The founder of Aikido, Morihei Ueshiba, was born on December 14, 1883, to a farming family. In his early childhood, Morihei was rather weak and sickly, which led to his preference of staying indoors to read books instead of playing outside.
School seemed to bore Morihei as his nervous energy needed a more practical outlet. He took on several jobs, but they too seemed to disillusion him. During a brief stint as a merchant, he finally realized he had an affinity for the martial arts. He greatly enjoyed his study of Jujutsu at the Kito-ryu dojo and Swordsmanship at the Shinkage Ryu training center. But as luck would have it, a severe case of Beri-Beri sent him home, where he later married Itogawa Hatsu.
After regaining his health during the Russo-Japanese War period, he decided to enlist in the army. Standing at just under five feet tall, he failed to meet the minimum height requirements. He was so upset that he went immediately to the forests and swung on trees trying desperately to stretch his body out. On his next attempt to enlist, he passed his examination and became an infantryman in 1903. During this time he impressed his superiors so much that this commanding officer recommended him for the National Military Academy, but for various reasons he declined the position and resigned from active duty.
Morihei returned home to the farm. Having grown strong during his time in the military, he was now eager to continue physical training. His father built a dojo on his farm and invited the well-known Jujutsu instructor Takaki Kiyoichi to tutor him. During this time, young Ueshiba became stronger and found he possessed great skills. At the same time he became more interested in political affairs. In the Spring of 1912, at the age of 29, he and his family moved into the wilderness of Hokkaido. After a few years of struggle, the small village started to prosper. Ueshiba had grown tremendously muscular, to the point that the power he possessed in his arms became almost legendary.
It was during this time in Hokkaido that he met Sokakau Takeda, grandmaster of Daito-ryu Aiki Jutsu. After meeting Takeda and find himself no match for his teacher, Ueshiba seemed to forget everything else and threw himself into training. After about a month, he went back to Shirataki, build a dojo and invited Takeda to live there, which he did.
Upon hearing of his father’s serious illness, Ueshiba sold off most of his property and left the dojo to Takeda. He would not to return to Hokkaido. On his journey home, he impulsively stopped in Ayabe, headquarters for the new Omoto-kyo religion. Here he met the master of the new religion, Deguchi Onisaburo. After being enthralled with Ayabe and Deguchi, he stayed three additional days and upon returning home, found that he had stayed away too long. His father had passed away. Ueshiba took his father’s death very hard. He decided to sell off all his ancestral land and move to Ayabe to study Omoto-kyo. For the next eight years, Ueshiba studied with Deguchi Onisaburo, taught Budo, and headed up the local fire brigade.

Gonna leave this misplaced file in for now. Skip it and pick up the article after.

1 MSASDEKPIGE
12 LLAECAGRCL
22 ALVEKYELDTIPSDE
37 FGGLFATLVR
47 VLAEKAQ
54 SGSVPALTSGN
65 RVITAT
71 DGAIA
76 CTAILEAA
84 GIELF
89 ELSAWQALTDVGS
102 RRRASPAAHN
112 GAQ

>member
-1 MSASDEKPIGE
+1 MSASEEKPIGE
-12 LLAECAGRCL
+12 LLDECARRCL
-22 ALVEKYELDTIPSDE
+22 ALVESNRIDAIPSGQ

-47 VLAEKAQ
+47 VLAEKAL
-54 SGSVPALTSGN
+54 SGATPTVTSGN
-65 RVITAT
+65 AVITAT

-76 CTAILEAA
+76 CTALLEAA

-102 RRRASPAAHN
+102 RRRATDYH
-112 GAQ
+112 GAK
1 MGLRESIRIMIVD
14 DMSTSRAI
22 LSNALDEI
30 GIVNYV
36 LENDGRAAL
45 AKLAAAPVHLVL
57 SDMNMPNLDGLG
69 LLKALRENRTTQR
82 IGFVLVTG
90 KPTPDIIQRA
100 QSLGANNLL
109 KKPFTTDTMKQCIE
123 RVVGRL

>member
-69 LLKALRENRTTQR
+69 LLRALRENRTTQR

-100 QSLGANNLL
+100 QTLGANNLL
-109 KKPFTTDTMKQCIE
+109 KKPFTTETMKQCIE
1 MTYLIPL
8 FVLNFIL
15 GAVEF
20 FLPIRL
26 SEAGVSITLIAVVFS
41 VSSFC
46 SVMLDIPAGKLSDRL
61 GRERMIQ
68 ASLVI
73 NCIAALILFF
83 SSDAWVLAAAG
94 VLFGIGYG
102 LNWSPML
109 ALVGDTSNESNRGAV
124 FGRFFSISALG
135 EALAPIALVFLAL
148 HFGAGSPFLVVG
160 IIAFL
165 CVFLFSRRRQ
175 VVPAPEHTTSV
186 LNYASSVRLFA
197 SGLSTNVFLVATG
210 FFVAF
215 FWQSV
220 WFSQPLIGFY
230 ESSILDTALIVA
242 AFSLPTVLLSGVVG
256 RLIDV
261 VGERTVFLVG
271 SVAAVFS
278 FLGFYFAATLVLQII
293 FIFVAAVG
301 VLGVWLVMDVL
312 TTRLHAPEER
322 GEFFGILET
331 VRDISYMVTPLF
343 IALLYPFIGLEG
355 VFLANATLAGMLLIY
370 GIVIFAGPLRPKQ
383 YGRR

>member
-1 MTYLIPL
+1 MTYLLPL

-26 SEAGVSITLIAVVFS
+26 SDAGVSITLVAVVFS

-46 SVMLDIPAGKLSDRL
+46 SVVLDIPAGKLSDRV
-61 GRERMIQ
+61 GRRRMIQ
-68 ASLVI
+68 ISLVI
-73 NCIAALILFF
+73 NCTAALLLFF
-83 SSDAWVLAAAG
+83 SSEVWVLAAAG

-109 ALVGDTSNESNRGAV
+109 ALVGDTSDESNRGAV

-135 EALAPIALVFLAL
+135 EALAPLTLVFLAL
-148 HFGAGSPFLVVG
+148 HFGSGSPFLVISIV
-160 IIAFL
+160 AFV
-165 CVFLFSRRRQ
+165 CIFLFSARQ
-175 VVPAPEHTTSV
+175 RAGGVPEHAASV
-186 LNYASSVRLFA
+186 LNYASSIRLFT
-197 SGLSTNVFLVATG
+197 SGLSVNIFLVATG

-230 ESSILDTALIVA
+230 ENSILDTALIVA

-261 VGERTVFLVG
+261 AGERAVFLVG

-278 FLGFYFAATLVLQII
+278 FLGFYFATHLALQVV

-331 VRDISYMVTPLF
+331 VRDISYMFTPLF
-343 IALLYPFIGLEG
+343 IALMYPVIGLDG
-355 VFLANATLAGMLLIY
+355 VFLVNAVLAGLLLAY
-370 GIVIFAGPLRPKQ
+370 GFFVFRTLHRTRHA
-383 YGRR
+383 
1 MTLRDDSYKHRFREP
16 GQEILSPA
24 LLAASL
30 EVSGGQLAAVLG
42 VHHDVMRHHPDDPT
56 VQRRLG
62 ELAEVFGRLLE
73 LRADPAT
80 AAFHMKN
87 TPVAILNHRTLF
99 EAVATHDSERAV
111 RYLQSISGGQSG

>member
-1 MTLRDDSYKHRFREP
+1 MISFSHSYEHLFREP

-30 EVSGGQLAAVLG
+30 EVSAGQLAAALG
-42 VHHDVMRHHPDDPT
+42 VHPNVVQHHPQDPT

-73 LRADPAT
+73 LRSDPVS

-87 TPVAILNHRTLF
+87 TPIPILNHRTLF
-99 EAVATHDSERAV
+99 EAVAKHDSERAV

A pacifist, Deguchi was an advocate of non-violent resistance and universal disarmament. He was noted to have said, “Armament and war are the means by which the landlords and capitalists make their profit, while the poor suffer.” It is intriguing that a man of this nature could become so close to a martial artist such as Ueshiba. However, it did not take long for Deguchi to realize that Ueshiba’s purpose on earth was ” to teach the real meaning of Budo: an end to all fighting and contention.”
The study of Omoto-kyo and his association with Onisaburo profoundly affected Ueshiba’s life. He once stated that while Sokaku Takeda opened his eyes to the essence of Budo, his enlightenment came from his Omoto-kyo experiences. During his early 40s (around 1925), Ueshiba had several spiritual experiences which so impressed him that his life and his training were forever changed. He realized the true purpose of Budo was love that cherishes and nourishes all beings.
After the war, Aikido grew rapidly at the Kobukan (now called Hombu Dojo) under the direction of Kisshomaru Ueshiba. Morihei Ueshiba had become famous as “O’Sensei” or “The Grand Teacher,” the Master of Aikido. He had also received many decorations from the Japanese government. Right up to the end of his life, O’Sensei refined and improved his “Way”, never losing his dedication for hard training.
In early Spring 1969, O’Sensei fell ill and told his son Kisshomaru that “God is calling me….” He was returned to his home at his request to be near his dojo. On April 15th, his condition became critical. As his students made their last calls, he gave his final instructions. “Aikido is for the entired world. Train not for selfish reasons, but for all people everywhere.”
Early on the morning of April 26th, 1969, the 86-year-old O’Sensei took his son’s hand, smiled and said, “Take care of things” and died. Two months later, Hatsu, his wife of 67 years, followed him. O’Sensei’s ashes were buried in the family temple in Tanabe. Every year a memorial service is held on April 29th at the Aiki Shrine in Iwama.
Some quotes of the founder
“Failure is the key to success; each mistake teaches us something”.
“Loyalty and devotion lead to bravery.Bravery leads to the spirit of self-sacrifice.The spirit of self-sacrifice creates trust in the power of love.”
“One does not need buildings, money, power, or status to practice the Art of Peace. Heaven is right where you are standing, and that is the place to train.”